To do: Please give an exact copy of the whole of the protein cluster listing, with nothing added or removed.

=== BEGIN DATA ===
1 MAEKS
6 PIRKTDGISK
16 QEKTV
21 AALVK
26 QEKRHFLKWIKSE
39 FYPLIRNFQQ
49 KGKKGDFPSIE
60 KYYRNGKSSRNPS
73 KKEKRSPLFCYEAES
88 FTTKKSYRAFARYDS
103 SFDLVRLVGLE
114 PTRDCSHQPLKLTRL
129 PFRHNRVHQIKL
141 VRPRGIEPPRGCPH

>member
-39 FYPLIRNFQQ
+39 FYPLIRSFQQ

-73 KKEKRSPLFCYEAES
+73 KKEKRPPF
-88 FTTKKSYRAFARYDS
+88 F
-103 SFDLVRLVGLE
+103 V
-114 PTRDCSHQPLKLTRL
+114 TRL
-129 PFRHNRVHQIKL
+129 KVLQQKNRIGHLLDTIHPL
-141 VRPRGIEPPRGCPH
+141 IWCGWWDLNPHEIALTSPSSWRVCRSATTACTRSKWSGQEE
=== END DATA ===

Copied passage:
1 MAEKS
6 PIRKTDGISK
16 QEKTV
21 AALVK
26 QEKRHFLKWIKSE
39 FYPLIRNFQQ
49 KGKKGDFPSIE
60 KYYRNGKSSRNPS
73 KKEKRSPLFCYEAES
88 FTTKKSYRAFARYDS
103 SFDLVRLVGLE
114 PTRDCSHQPLKLTRL
129 PFRHNRVHQIKL
141 VRPRGIEPPRGCPH

>member
-39 FYPLIRNFQQ
+39 FYPLIRSFQQ

-73 KKEKRSPLFCYEAES
+73 KKEKRPPF
-88 FTTKKSYRAFARYDS
+88 F
-103 SFDLVRLVGLE
+103 V
-114 PTRDCSHQPLKLTRL
+114 TRL
-129 PFRHNRVHQIKL
+129 KVLQQKNRIGHLLDTIHPL
-141 VRPRGIEPPRGCPH
+141 IWCGWWDLNPHEIALTSPSSWRVCRSATTACTRSKWSGQEE